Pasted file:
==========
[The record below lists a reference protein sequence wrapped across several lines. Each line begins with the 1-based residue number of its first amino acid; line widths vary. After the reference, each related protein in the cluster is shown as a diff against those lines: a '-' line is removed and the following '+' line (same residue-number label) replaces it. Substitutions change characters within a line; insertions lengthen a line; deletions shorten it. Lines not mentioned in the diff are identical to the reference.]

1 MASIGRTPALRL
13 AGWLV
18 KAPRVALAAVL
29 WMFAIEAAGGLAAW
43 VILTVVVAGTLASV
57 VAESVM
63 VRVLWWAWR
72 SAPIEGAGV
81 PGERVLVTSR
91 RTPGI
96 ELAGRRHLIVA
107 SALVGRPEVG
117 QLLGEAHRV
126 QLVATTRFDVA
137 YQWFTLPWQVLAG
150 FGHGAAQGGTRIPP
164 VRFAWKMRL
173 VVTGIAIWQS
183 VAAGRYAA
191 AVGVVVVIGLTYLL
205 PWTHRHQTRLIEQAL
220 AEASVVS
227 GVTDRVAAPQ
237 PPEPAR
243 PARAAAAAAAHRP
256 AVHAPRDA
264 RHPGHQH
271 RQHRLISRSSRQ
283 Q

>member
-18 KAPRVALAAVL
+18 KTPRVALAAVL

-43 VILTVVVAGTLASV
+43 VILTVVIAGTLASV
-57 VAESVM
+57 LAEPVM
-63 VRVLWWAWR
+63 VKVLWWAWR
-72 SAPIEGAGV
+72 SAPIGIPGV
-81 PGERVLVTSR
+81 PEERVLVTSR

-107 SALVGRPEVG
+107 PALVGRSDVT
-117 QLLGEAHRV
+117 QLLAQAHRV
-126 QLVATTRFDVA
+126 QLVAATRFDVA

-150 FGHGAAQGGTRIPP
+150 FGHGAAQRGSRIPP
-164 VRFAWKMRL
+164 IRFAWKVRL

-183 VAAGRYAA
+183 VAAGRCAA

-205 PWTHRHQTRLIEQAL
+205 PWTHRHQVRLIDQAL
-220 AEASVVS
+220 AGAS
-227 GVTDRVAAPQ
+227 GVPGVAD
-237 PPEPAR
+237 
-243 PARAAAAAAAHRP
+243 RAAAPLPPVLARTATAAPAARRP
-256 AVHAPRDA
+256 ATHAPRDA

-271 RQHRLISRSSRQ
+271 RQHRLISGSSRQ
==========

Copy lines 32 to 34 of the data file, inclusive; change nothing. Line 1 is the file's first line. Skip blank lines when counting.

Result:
-18 KAPRVALAAVL
+18 KTPRVALAAVL

-43 VILTVVVAGTLASV